Bobby Byrd (African-American funk/soul/gospel songwriter & producer)
Legal name: Robert Byrd, Robert H. Byrd, Robert Howard Byrd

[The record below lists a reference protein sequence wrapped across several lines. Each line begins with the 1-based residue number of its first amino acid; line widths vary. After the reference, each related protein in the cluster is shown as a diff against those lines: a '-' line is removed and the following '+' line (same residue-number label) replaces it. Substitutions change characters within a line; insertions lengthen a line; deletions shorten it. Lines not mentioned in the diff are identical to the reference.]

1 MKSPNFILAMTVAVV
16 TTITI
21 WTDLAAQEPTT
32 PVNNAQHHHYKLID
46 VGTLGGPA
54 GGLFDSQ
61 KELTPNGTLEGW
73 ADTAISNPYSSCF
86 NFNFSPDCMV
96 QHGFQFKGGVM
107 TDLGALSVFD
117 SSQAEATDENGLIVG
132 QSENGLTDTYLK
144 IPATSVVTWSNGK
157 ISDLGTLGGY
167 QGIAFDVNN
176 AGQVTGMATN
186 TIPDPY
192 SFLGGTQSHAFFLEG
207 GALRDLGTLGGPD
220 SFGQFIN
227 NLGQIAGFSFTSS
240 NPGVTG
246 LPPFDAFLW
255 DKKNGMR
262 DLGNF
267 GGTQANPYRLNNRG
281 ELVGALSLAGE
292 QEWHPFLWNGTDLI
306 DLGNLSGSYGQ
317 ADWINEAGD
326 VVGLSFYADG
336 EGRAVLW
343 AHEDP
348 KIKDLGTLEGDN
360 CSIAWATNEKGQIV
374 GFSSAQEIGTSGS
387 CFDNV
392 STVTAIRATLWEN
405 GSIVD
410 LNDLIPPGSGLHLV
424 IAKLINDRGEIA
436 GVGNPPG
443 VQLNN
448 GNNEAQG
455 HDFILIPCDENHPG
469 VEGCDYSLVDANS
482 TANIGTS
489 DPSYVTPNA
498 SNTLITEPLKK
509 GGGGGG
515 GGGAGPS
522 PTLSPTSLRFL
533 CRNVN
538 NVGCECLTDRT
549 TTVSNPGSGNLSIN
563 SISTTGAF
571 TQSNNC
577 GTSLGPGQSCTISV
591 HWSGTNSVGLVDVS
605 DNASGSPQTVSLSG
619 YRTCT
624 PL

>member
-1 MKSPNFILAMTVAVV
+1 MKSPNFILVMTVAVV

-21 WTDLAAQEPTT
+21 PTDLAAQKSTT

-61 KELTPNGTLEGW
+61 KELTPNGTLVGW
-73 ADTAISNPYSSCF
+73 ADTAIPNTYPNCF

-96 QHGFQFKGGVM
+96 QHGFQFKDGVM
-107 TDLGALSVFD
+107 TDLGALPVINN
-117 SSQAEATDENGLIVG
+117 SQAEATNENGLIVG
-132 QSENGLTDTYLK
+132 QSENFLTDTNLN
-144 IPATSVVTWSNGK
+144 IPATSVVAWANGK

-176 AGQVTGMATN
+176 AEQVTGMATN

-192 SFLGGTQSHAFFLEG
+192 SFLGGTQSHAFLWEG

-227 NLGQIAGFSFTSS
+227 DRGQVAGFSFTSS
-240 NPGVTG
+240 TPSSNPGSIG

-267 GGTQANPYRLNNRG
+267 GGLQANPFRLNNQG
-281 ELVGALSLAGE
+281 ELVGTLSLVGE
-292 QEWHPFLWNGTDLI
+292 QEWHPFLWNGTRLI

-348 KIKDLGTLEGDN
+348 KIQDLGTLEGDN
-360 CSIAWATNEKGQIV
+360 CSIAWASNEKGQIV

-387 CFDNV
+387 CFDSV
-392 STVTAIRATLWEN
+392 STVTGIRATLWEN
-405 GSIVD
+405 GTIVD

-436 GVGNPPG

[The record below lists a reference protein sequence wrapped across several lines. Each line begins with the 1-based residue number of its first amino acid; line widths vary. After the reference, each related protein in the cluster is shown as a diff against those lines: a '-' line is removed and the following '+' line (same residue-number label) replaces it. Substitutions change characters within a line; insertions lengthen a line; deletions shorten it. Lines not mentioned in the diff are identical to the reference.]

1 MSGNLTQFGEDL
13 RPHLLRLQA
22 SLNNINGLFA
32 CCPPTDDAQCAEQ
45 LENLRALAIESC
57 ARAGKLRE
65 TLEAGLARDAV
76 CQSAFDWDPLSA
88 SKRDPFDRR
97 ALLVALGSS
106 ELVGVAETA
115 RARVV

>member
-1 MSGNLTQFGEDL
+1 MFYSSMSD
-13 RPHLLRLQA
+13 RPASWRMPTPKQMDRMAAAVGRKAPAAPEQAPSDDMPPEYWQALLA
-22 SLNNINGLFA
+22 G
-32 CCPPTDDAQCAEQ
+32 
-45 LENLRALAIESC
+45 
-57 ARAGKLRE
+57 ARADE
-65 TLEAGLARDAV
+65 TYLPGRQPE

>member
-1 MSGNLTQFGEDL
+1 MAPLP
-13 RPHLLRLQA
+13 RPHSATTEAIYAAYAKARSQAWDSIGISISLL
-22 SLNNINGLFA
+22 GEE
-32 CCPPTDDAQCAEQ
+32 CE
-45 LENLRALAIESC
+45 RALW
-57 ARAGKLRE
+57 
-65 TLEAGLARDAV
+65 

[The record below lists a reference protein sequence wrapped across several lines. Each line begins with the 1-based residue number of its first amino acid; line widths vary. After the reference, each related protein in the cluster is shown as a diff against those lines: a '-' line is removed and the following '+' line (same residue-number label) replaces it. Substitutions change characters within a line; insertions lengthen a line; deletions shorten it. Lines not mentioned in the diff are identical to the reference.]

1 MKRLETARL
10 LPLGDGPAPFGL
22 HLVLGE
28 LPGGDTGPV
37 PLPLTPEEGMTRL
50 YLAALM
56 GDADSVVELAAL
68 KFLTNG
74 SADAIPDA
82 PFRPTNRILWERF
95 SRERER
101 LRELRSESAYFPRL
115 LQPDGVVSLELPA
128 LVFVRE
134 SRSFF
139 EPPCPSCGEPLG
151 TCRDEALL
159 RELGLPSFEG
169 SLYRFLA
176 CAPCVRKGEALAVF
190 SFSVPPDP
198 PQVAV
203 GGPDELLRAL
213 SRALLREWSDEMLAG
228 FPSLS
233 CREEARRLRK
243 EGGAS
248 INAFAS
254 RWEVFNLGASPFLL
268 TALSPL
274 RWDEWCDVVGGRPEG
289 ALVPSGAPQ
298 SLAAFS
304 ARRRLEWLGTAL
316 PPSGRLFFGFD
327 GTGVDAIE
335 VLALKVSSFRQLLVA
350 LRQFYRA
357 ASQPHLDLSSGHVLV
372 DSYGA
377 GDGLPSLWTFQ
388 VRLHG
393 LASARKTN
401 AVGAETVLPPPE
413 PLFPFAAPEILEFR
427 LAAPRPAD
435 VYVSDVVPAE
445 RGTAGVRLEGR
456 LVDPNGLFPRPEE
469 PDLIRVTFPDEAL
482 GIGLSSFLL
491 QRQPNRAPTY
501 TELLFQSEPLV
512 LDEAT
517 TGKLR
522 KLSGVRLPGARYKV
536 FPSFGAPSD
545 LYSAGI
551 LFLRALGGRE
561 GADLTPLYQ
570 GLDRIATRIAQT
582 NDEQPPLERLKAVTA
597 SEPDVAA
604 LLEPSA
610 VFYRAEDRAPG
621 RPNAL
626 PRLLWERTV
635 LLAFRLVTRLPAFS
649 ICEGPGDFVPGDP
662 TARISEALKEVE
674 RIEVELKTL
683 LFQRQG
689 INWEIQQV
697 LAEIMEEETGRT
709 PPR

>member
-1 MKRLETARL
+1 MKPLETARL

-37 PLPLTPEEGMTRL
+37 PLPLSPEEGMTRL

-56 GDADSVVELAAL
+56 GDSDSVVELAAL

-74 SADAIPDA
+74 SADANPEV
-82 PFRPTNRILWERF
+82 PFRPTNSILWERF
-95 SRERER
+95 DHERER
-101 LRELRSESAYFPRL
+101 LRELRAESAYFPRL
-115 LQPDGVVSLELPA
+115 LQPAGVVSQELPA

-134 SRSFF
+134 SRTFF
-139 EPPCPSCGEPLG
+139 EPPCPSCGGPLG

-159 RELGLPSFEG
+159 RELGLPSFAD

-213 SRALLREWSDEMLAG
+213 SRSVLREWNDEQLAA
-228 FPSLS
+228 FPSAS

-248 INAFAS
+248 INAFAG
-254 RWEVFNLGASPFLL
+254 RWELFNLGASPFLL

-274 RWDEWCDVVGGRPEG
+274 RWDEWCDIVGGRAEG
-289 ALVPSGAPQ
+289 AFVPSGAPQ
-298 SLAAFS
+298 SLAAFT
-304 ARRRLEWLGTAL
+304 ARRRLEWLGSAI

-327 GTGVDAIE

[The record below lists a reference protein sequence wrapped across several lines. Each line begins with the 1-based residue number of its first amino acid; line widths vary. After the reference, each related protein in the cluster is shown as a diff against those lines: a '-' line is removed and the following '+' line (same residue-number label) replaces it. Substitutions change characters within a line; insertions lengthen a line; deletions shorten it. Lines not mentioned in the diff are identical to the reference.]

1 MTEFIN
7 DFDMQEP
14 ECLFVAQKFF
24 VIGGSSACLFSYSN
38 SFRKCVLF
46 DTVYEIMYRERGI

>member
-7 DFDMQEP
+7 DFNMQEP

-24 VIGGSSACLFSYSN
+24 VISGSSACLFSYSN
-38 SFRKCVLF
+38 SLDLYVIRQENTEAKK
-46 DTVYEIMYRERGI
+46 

Bobby Howard Byrd (August 15, 1934 – September 12, 2007), better known as Bobby Byrd, was an American R&B/soul singer, songwriter, bandleader, talent scout, record producer, and musician, who played an integral and important part in the development of soul and funk music in association with James Brown. Byrd began his career in 1952 as member of the gospel group the Gospel Starlighters, who later changed their name to the Avons in 1953 and the Five Royals in 1954, before settling with the name the Flames in 1955 prior to Brown's joining the group; their agent later changed it to The Famous Flames. Byrd was the actual founder of The Flames and credited with the discovery of James Brown. As one of the longest-serving members of the group, Byrd was inducted into the Rock & Roll Hall of Fame posthumously in 2012. Byrd was also a 1998 recipient of the Rhythm and Blues Foundation's Pioneer Award. Byrd helped to inspire the musical aspirations of James Brown, who launched his career with Byrd.